CHHS Weighs In on Obama’s New Plan for High-Risk Biological Research
A few months ago biomedical researchers at the University of Wisconsin and in The Netherlands attempted to publish what amounted to a new recipe on how to manipulate the avian flu virus in a way that could easily infect humans. Their data raised significant concerns over how to weigh the potential health and medical benefits of such research versus the potential risks posed by an accidental or malicious release of the virus onto an unsuspecting population. This research was funded by the federal government and was meant to enhance the development of vaccines and other countermeasures against this mutated strain, if or when the virus naturally mutated into an airborne strain. Yet the concern here is that the risks of this NIH-funded research went unnoticed by the federal government until the scientific journal requested guidance on the publication of the research and the scientific methodology used to alter the virus. Without proper oversight, biomedical research on highly pathogenic agents represents a clear and present danger to homeland security, public health, and the global community.
On March 29, 2012, the Obama administration issued its first formal response in the form of a new policy governing the oversight of life science dual use research of concern. This new policy calls for a systematic review of all federally-funded academic research programs based on a series of criteria. First, granting agencies must identify all projects which utilize a particularly nefarious subset of the previously identified Select Agent Registry, a listing of the various biological agents that the United States regulates due to their potential risks. Next, after determining research projects that utilize the subset of select agents, the agencies must categorize the type of research experiments being conducted. If the experiments attempt to enhance the pathogen’s harmful consequences, change the host range, alter its susceptibility to vaccines, confer an ability to evade detection, or improve infectivity, the experiments are flagged as DURCs. For research that meets the above criteria, an individual assessment is conducted to ascertain the risks and potential benefits of such projects. Identified risks are incorporated into a risk mitigation plan that suggests mechanisms to improve the security and scientific safety of the experiments, monitors or modifies communication of the research findings and overall improves cooperation between the researchers and the federal agency funding the agency. Failure to comply with the risk mitigation plan puts the researcher at risk to lose their federal funding.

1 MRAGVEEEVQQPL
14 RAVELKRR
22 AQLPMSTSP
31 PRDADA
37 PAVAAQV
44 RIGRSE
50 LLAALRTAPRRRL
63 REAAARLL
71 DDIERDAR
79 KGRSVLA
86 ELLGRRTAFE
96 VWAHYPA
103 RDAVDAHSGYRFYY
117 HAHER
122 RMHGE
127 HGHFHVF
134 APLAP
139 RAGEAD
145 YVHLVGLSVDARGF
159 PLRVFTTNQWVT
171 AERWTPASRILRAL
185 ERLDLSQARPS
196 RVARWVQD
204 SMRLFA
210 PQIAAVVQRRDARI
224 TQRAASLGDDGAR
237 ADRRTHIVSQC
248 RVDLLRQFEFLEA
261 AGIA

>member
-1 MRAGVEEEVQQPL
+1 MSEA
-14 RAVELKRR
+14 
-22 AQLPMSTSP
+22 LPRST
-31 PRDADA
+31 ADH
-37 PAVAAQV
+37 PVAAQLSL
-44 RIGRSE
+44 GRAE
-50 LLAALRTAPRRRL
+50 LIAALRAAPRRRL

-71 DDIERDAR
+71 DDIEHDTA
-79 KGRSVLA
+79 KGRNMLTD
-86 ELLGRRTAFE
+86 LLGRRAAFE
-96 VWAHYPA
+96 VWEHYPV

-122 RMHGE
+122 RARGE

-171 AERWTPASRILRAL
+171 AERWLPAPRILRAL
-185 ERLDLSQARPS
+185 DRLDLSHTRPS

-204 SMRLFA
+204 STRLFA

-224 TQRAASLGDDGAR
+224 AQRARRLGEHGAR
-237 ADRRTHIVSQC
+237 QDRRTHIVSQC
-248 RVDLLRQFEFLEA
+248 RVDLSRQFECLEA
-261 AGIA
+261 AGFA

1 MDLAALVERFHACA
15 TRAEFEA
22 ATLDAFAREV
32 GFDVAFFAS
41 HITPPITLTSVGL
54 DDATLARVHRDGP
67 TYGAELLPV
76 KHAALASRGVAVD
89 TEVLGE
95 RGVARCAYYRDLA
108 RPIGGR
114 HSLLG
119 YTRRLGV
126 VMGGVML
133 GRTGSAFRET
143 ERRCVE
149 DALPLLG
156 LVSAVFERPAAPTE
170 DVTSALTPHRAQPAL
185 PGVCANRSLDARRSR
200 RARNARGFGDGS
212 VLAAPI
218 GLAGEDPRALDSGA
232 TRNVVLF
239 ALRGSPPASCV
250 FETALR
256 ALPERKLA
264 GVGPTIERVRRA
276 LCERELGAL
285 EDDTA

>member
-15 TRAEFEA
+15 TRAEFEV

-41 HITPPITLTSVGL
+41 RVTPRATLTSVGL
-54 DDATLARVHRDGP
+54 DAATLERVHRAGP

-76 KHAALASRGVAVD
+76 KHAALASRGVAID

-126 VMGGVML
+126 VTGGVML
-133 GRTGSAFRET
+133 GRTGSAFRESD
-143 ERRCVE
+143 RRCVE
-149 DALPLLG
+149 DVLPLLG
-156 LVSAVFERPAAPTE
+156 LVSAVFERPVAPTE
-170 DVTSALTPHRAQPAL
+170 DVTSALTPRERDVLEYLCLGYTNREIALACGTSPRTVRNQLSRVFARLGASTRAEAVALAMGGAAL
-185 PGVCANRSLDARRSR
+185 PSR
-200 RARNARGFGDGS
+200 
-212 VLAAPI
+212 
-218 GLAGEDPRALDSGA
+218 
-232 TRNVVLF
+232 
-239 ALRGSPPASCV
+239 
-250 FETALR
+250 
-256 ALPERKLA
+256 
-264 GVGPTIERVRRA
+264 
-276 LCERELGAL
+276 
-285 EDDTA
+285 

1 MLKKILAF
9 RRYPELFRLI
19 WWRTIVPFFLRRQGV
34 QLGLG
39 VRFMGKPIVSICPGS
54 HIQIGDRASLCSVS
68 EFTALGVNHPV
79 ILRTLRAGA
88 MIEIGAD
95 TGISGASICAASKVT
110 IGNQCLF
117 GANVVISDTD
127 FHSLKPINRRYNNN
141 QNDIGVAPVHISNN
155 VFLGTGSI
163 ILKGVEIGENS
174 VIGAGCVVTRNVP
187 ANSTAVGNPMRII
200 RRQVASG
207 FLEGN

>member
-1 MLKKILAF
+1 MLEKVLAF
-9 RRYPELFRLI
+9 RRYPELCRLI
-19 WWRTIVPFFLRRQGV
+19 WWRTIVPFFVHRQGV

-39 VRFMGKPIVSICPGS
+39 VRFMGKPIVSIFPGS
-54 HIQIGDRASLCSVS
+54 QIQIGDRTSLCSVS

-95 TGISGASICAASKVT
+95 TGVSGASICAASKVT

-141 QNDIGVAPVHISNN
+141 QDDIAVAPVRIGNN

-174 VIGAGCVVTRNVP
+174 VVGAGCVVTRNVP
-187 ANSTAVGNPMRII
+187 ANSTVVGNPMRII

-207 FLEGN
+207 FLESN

Overall, this policy is a firm step in the right direction. While the value of basic and applied biomedical research is unquestioned, its conduct must occur in a safe and responsible manner respectful of national security concerns and the general public welfare. As the primary funder of many of these projects, the federal government has a vested interest and responsibility to ensure that the research remains benevolent in nature and does not pose an undue risk to communities. By implementing a review of all current and future research, agencies should have greater ability to assess the security risks, inform homeland security and public safety counterparts about potential threats, and define appropriate priority biodefense funding in the future.
One area still lacking from the new policy on oversight of biomedical research is cooperation and information sharing with the municipal, local and state authorities that are responsible for the safety of their populations. Should an accident occur in one of these DURC laboratories, it would be incumbent upon the local and state responders to respond to protect their communities. Unfortunately, with little or no communication about the potential biological research risks in their communities, the first responders and medical communities are at a significant disadvantage and enhanced risk due to this information deficit. While the open sharing of the precise location, agents and nature of the experiments present a potential further security risk, an intermediate model of information sharing across levels of government could provide local and state responders with the appropriate level of information to ensure a safe and effective level of community preparedness. Simply by limited local and state awareness to the types of select agents being used in their jurisdictions, the responders could ensure appropriate utilization of personal protective equipment (PPE), the ability to identify unusual symptoms associated with these rare select agents, and the stockpiling of local medical countermeasures necessary to combat the specific pathogens.
Earl Stoddard, PhD, MPH is the Public Health Program Manager at CHHS.